The Role of Coal Power in Australia’s Power Crisis

Producing coal is cheap in Australia and unfortunately, our country has been reluctant to move away from reliance on its production. Australia still relies on coal to supply electricity, but many coal plants are close to the end of their lifespan, break down and are not maintained. Coal supplies have been affected by the recent summer rains and flooding.

A third of the coal capacity is offline, which has also contributed to rising electricity prices.

And of course, the suppliers do want their money, so they refused to sell extra electric power needed at the ‘capped’ prices the government set, as it meant they would stand to lose money. The cap is to protect the public from price gouging during times of peak demand. (please correct me if I am wrong).

It was a kind of stalemate.

The crisis appears to be averted as the energy suppliers turned on the extra power generation to cover the energy shortfall after they were advised by the Government or regulatory body, that they would be compensated for losing money under the capped prices.

Win-win for them.

And the lights did not go off.

If you have a green energy story or a green photograph for Friendly Friday, join in over at Sandy’s blog.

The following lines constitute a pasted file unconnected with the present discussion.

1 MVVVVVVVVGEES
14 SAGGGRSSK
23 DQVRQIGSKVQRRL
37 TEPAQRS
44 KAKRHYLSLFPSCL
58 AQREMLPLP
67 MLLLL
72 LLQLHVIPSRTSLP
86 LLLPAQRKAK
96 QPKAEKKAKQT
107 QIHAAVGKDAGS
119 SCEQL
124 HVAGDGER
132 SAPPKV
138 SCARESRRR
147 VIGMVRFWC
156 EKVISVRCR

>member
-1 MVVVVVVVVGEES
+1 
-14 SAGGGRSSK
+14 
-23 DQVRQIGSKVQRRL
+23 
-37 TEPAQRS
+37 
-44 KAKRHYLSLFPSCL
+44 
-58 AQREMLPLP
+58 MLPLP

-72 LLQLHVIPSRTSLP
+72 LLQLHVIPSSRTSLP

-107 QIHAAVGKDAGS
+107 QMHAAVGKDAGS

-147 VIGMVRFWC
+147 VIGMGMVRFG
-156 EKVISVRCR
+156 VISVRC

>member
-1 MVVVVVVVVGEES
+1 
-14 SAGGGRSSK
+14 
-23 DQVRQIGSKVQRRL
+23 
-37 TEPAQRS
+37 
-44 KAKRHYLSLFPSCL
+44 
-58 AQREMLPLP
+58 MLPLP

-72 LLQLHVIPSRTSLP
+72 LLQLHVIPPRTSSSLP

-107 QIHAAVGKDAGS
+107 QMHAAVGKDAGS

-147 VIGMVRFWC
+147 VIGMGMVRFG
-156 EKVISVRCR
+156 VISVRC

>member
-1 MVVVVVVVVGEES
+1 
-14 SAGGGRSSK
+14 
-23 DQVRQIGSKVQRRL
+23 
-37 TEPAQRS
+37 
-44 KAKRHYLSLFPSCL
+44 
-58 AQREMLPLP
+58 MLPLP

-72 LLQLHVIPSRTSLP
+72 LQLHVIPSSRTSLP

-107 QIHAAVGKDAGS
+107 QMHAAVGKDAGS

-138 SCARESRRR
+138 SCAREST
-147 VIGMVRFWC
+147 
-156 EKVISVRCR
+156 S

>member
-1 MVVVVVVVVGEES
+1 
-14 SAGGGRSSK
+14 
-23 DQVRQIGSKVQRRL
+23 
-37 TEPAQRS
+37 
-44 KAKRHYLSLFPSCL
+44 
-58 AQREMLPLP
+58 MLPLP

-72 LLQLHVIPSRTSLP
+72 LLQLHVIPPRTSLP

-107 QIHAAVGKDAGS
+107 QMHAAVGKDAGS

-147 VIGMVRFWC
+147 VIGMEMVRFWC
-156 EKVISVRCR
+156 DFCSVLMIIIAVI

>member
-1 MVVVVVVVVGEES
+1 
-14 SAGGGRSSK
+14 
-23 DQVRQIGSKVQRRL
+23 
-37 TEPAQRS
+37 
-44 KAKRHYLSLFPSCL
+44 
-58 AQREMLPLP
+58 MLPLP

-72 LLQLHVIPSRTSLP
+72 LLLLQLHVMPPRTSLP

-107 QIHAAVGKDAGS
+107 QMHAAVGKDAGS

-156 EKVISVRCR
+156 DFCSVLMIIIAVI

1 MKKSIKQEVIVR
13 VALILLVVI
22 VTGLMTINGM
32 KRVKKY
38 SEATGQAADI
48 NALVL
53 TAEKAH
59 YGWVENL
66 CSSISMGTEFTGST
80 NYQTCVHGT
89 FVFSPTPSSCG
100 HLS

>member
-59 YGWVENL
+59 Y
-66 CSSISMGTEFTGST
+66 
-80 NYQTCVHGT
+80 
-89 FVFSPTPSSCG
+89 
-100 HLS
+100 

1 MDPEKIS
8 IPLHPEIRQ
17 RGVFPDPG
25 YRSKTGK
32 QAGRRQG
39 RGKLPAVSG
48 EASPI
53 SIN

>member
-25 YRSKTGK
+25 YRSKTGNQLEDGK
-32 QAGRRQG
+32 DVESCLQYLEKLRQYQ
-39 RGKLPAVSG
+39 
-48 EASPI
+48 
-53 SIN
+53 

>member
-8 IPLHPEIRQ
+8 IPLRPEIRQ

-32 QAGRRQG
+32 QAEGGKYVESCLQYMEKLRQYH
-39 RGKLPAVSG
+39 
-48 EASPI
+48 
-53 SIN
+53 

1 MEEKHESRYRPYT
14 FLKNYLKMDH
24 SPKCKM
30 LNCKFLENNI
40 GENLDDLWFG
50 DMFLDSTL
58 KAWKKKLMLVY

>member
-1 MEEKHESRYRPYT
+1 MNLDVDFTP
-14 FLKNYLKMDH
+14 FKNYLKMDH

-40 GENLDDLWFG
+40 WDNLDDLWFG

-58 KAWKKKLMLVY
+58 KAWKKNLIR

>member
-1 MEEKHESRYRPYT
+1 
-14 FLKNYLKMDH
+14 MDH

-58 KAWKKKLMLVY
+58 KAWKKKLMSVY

Because it is better being Green.

Was it Kermit who said that?

44 thoughts on “Friendly Friday Challenge – Going Green”

  1. Great post Amanda and some very relevant points. I often wonder why Australia is not more solar powered with so much sun. I mean whoever heard of a first world country turning off the power to homes!
    I was at home today in Perth WA and the whole suburb lost power for an hour. My 4 yr old grandson said maybe we should ask Siri what to do.

    Liked by 2 people

        1. We all need affordable home batteries. i just heard this morning that the average battery is not matching the demand from households and batteries need to be larger in future…. one hopes the prices for them come down. Perhaps the coal magnates might like to invest in battery manufacture to replace their lost income from coal?

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  2. Kermit said it wasn’t easy being green. He was prescient on that point. It sounds like you have a mess going on. Here’s an observation in general: many times officials in charge of anything enjoy having their problems, that define them, more than they like having solutions. The former are status quo [easy] while the latter require effort [difficult]. Human nature and all.

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    1. Human nature is both curious and terribly frustrating, Ally! No doubt there are politicians that thrive on the attention derived from a problem being highlighted in the media. It raises their profile after all. But it is a tightrope they tread, isn’t it? They could fall off and be blamed as the face of the “mess,” couldn’t they? Perhaps a job description for politicians should incorporate a mandatory requirement of being solution-focused?

      Liked by 1 person

  3. It seems a lot of us are trying to do what we can, but have governments who aren’t committed: links with Big Business, no doubt. Until more powerful nations embrace the challenge fully, nothing much will change.

    Liked by 1 person